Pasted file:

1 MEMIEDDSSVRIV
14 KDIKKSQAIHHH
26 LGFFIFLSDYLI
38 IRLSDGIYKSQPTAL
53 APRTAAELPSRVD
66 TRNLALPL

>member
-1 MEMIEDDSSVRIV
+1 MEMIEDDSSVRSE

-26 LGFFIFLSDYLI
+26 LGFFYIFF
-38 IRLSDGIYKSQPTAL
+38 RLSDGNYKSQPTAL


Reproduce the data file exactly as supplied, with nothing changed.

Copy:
1 MEMIEDDSSVRIV
14 KDIKKSQAIHHH
26 LGFFIFLSDYLI
38 IRLSDGIYKSQPTAL
53 APRTAAELPSRVD
66 TRNLALPL

>member
-1 MEMIEDDSSVRIV
+1 MEMIEDDSSVRSE

-26 LGFFIFLSDYLI
+26 LGFFYIFF
-38 IRLSDGIYKSQPTAL
+38 RLSDGNYKSQPTAL